Hollywood has long been accent confused; the mere hint of an accent is meant to suffice for any nationality on Earth. Britons generally serve as the universal go to voice for any global race, as Britons have systematically portrayed German Nazis (Valkyrie, The Eagle Has Landed), Vikings (The 13th Warrior), and most recently North Africans/Egyptians (Exodus: God and Kings). We are forced and made to believe that any accent is better than no accent at all, an absurdly pervasive premise that is shoved down our movie going throats on a regular basis. It hearkens back to the days of ingorance when Laurence Olivier and Constantin Stanislavski portrayed the Moorish character Othello, and the screen was full of white men and women masquerading as Asians and Native Americans (such as Stephen Macht as Heavy Eagle in The Mountain Men), and every other non white ethnicity on the planet. Only in the very recent modern times have ethnicities been able to…shocker…portray themselves.
A classic example of accent forgiveness is Kevin Costner in Robin Hood: Prince of Thieves, Costner’s 1991 take on the legendary English tale. As is commonly known, Robin Hood was the fabled English outlaw of Sherwood Forest who challenged the evil authority of the Sheriff of Nottingham, robbing from the rich and winning the hearts of the poor on his way to literary glory. It would be assumed that, portraying such a well known figure of English lore, either an Englishman would assume the role, or someone that was adequately capable of producing the necessary English-ness that would make believers out of even the most discerning viewers. Instead, we got Kevin in his most typical All-American self, with zero (and I mean zero) hint of credibility that he is the famous English longbowman who made the forest of Sherwood his bitch. We got Robin of Cincinnati, who sticks out like a sore thumb as the only one sounding like he’s from Akron, Ohio while being surrounded by a largely British cast. Even Morgan Freeman got his Moor on, while Christian Slater and Mary Elizabeth Mastrantonio sufficiently mustered thinly veiled European impressions. I remember seeing this film in the theater as a kid, and even then thinking “what the hell”. Behold, Robin of Montana in all his American splendor.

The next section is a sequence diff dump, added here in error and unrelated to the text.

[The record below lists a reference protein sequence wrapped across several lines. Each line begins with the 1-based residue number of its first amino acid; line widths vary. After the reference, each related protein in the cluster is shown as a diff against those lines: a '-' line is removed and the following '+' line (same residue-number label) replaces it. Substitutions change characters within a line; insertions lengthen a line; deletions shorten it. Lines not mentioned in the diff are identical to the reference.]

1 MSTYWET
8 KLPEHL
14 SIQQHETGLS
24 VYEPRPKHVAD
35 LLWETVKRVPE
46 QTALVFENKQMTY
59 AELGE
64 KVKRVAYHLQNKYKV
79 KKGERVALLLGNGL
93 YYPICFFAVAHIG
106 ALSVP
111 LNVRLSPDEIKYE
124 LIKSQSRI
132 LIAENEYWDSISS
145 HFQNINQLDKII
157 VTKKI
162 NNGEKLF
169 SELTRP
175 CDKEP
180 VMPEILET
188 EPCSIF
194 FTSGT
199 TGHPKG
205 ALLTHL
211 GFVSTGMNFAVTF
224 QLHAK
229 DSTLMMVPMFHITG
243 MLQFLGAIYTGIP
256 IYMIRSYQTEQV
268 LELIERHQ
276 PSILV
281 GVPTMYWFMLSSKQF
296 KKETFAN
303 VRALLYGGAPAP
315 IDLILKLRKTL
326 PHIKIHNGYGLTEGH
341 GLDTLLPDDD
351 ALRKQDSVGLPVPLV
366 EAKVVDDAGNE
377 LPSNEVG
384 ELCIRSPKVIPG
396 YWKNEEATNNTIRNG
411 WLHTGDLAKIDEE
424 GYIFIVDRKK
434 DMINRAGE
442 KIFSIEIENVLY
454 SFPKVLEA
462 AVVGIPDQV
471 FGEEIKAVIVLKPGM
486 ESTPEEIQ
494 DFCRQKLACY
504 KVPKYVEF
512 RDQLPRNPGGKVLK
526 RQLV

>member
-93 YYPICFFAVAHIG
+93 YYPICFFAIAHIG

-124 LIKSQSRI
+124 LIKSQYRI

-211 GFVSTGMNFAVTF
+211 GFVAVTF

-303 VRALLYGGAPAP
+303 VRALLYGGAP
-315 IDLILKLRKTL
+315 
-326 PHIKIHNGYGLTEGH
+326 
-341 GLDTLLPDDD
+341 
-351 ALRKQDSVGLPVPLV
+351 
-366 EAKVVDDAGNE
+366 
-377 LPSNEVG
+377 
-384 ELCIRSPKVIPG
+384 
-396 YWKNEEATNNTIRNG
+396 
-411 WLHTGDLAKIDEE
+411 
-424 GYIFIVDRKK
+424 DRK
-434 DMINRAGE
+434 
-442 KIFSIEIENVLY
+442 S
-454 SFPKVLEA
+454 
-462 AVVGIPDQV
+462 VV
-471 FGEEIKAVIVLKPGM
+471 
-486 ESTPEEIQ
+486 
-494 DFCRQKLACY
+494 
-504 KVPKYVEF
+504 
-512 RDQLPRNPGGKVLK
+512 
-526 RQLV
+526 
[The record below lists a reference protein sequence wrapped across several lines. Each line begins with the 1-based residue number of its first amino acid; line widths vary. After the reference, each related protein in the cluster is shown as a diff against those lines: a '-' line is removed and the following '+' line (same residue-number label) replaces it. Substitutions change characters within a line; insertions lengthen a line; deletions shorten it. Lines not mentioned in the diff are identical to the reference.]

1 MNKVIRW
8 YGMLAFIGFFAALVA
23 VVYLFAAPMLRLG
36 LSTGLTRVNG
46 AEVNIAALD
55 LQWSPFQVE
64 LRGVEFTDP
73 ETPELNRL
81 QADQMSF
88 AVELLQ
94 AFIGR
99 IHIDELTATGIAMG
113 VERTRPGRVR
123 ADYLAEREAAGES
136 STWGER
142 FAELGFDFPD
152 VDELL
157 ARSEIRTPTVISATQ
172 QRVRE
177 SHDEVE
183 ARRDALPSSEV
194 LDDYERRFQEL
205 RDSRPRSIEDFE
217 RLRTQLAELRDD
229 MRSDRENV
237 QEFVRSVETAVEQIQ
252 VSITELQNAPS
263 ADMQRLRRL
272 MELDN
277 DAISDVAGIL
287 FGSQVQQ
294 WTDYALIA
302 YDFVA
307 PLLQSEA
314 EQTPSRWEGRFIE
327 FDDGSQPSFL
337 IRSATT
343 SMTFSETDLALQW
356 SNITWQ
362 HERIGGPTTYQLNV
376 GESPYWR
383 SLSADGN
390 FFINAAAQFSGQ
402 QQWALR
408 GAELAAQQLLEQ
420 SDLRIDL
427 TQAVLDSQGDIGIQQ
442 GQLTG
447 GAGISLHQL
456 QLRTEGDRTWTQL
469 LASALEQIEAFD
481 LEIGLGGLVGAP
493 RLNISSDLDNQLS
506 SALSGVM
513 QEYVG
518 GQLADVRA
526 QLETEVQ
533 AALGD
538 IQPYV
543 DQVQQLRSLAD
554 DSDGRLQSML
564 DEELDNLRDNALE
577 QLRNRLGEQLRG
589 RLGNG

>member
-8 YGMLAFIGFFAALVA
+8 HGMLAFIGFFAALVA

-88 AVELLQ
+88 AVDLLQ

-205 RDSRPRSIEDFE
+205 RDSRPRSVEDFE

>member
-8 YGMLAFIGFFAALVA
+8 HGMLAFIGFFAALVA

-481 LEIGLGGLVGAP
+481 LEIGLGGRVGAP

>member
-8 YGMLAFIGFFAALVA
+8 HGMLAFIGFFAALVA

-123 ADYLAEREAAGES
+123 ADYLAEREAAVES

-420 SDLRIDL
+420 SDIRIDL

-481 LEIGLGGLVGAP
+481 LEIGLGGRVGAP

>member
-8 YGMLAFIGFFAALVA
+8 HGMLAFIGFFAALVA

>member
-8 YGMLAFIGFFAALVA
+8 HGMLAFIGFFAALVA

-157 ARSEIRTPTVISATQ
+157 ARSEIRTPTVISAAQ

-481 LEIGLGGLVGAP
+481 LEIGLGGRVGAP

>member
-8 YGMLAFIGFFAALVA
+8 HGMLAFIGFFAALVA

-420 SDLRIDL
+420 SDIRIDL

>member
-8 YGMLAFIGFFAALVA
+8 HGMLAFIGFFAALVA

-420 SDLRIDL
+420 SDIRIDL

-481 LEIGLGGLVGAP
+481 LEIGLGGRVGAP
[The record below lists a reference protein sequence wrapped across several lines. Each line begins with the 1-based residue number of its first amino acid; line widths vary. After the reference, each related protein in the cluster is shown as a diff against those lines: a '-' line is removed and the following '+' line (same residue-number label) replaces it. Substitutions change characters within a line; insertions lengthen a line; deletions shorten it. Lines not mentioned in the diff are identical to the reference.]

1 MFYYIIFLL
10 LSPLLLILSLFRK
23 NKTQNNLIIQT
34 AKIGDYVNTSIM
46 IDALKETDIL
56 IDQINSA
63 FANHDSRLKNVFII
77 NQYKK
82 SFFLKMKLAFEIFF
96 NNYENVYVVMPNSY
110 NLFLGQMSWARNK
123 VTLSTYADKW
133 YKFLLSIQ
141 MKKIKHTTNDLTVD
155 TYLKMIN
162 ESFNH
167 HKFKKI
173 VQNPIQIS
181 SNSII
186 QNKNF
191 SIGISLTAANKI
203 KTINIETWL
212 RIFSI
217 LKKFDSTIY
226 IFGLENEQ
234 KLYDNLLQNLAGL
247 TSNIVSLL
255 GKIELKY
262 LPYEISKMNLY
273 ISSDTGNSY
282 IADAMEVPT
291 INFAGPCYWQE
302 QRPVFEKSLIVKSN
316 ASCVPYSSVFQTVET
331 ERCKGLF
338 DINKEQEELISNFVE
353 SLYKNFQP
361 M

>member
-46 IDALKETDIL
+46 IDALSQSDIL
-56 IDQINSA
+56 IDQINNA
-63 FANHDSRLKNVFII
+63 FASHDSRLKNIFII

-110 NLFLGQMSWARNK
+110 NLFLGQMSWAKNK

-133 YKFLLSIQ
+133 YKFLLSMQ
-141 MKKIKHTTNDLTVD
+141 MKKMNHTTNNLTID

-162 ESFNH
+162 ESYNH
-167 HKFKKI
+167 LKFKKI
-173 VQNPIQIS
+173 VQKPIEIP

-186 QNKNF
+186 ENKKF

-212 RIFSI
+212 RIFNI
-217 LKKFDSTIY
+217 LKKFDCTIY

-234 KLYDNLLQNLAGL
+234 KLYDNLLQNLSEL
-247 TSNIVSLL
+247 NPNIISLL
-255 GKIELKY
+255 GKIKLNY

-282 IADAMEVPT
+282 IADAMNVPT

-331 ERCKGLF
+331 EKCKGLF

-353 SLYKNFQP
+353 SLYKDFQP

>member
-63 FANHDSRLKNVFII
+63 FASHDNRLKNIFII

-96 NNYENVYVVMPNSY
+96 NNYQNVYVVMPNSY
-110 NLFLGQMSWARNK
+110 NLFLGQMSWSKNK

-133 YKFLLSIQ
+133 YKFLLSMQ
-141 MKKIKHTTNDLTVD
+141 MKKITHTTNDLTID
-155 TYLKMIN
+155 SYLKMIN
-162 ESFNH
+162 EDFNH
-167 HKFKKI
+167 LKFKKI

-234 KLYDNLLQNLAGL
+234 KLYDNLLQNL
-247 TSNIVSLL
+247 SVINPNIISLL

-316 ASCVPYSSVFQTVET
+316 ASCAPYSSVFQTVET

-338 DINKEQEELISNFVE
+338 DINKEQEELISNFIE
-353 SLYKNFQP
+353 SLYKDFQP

Wisely, they kept the original trailer dialogue free, which deftly concealed his distinct American-ness. This wordless 2 minutes of trailer quite effectively duped the public.
Period films are often challenging ordeals. Many factors come into play when transferring a fact based story to the big screen, from costumes, to historical accuracy, to the ever-present “will anyone pay to watch this” dilemma. The American Civil War stands among the pivotal moments in our nation’s history, so it stands as no surprise that there have been a plethora of flicks based on that time period made over the years, from the infamous Birth of a Nation in 1915, the legendary Gone with the Wind, and 2003’s Gods and Generals. It was 1989 when a powerful gem named Glory was released into theaters, chronicling the formation of the 54th Massachusetts Volunteer Infantry, an all black regiment mustered in 1863. Directed by Edward Zwick, the movie featured some serious star power in Denzel Washington, Matthew Broderick, Morgan Freeman, Andre Braugher, Cary Elwes, and a host of recognizable faces. Incorporating a triumphant score by James Horner, the film succeeds in painting a multi-layered picture of the trials and hurdles that had to be overcome by black and white troops in the Union Army following the Emancipation Proclamation passed into law by President Lincoln. The film carefully creates a vivid portrait of the main characters, with the simmering tensions of the war serving as a commanding backdrop. I remember getting misty-eyed in the theaters when I saw this film as a kid, and the message that it conveys holds true today. Definitely worth a watch.